Gratitude and Perspective: Lessons From the Pandmic

In-person events were few and far between this semester.

This year was, to put it lightly, not very good. Through countless instances of awful events, 2020 has proven itself to have been easily the worst year that our generation, and even many of those before us, have experienced to date. To even try to sugarcoat that would be an insult to the struggle that so many have gone through this year, so I won’t attempt to do so. Looking forward, however, I’d like to try to push towards optimism, even if for no other reason than to maintain my own sanity. 

With the COVID-19 vaccine looking closer and closer every day, evidenced by both Moderna and Pfizer recently touting the effectiveness of their respective vaccines as they near completion of clinical trials, there is reason to hope that things will get better soon. This vaccine will liberate the world from the strange and uncomfortable circumstances that we have been placed in for nearly a year now. Once again, we will be able to breathe clearly in public, shake hands, attend concerts, and do so many of the things that we took for granted in years gone by. When the COVID-19 pandemic is over, though, I feel that it will be important for us to keep in mind some of the things it has taught us.

There are so many things about life that I, and most others, from what I can tell, took for granted prior to the COVID-19 pandemic. Whether we talk about in-person classes, club meetings, or intramural sports, there are so many things that I have realized that I took for granted. The concept of online school might have sounded intriguing prior to this year, but now I can honestly say that I will never, for the remainder of my time here, skip another in-person class on purpose. The opportunity to interact with others in a classroom setting is absolutely invaluable, and so much is lost over Zoom that class becomes nearly irredeemably awful. Even the best of professors struggle to keep class engaging over Zoom; how could it possibly be engaging enough when students take class from bed and have no real accountability? As I move into next semester and look towards my senior year, I cannot even imagine the idea of wanting to take another online class.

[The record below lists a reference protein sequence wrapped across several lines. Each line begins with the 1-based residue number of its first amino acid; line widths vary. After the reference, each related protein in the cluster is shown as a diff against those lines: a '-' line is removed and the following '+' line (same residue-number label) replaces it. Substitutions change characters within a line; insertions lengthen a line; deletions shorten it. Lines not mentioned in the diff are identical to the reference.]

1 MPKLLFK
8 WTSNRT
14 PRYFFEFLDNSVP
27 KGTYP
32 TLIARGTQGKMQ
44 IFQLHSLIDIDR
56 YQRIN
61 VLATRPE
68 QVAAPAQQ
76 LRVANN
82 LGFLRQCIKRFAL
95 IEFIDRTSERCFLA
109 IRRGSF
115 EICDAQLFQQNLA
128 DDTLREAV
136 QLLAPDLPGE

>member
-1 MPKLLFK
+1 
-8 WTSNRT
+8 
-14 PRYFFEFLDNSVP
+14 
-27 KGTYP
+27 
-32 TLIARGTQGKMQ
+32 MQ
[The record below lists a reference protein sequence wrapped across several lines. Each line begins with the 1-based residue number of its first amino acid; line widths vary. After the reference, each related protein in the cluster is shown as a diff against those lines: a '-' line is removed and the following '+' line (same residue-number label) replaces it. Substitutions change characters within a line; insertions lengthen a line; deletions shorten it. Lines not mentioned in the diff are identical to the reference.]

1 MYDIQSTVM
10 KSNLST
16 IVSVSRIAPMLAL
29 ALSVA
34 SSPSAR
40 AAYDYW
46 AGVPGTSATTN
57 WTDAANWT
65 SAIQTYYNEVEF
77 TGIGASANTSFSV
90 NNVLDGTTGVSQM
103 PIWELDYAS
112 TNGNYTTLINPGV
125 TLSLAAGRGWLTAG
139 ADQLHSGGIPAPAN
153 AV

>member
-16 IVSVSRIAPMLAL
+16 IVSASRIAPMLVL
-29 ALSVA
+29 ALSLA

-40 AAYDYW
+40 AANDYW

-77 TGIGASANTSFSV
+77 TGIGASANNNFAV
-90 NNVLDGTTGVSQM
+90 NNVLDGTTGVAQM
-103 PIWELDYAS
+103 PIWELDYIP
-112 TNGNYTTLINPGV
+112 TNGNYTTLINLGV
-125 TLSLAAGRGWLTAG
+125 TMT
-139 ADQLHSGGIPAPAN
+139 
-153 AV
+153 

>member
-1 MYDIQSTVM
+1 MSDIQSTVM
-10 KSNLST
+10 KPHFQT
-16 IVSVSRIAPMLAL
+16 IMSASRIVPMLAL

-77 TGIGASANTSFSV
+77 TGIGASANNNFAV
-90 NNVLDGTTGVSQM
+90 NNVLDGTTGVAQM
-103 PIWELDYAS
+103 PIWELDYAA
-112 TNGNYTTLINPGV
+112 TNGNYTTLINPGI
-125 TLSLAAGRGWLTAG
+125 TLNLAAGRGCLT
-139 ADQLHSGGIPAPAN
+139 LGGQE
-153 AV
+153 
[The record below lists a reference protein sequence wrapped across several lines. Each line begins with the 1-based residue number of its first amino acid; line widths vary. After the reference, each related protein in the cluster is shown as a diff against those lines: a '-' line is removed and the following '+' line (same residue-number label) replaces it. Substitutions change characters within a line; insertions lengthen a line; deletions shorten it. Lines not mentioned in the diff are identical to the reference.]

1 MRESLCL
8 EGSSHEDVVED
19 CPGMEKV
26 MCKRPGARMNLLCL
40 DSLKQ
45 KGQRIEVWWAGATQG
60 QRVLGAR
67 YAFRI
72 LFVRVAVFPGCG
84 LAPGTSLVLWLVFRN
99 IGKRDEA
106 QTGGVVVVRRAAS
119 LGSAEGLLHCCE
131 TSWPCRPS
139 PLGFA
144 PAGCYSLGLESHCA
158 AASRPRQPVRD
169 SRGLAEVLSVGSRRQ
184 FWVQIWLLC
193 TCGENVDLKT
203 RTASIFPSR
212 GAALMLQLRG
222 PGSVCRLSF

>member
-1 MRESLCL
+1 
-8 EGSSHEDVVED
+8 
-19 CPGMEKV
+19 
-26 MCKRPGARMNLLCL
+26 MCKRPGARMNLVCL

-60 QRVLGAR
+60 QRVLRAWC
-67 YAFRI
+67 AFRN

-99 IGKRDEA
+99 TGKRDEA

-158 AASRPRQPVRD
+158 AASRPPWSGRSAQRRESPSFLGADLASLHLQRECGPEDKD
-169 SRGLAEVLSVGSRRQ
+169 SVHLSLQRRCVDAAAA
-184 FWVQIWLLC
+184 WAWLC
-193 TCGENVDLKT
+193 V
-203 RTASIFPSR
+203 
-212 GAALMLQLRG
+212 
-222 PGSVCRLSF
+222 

The same rings true for all other in person events and activities on campus; I will cherish every single intramural game I get to participate in, take advantage of every opportunity to drop into professors’ office hours and go to all of the ridiculous campus events that I used to think were just for freshmen. The perspective which COVID-19 has offered on education has been priceless, and I sincerely hope that others will join me in celebrating these opportunities when the pandemic becomes a distant memory.

COVID-19 has offered time to reflect as well. When the entire world came to an abrupt halt, most of us thought that this whole thing would be over within a few months; even Villanova only cancelled classes through Easter when we were initially sent home in March. Time dragged on, however, and we were all forced to acknowledge that this would be how our lives looked for a while. So, we settled in and were forced to deal with ourselves much more often than we had before. This was certainly uncomfortable at first, but as it dragged on, I began to realize things about myself that I had failed to in the past.

I discovered new passions, had the time to think over many of the beliefs I had held for granted, read things I would never had considered previously, and had the opportunity to get to know myself. This was an incredible opportunity, and I have seen it reflected in my friends and family as well. For some it has resulted in discontent, but even in this discontent there has been a recognition of things that had previously gone unchecked because of our busy lives. As the COVID-19 pandemic comes to an end, I hope we never forget to take time to ourselves for no other reason than because it forces us to be alive for a momentt

The pandemic has been a tragedy for humanity, and its swift end will be something we all will rejoice in. It would be a waste, however, if we did not carry on with the lessons we have all learned over its course. Gratitude and perspective are things that I fundamentally lacked prior to this, and things I firmly hope that I will never lose sight of once it is behind me. 

I think we have all changed as a result of this pandemic, and I sincerely hope it will be for the better in the long run. If nothing else, I can at least move forward with some sense of happiness just knowing that people might have actually made a habit of washing their hands.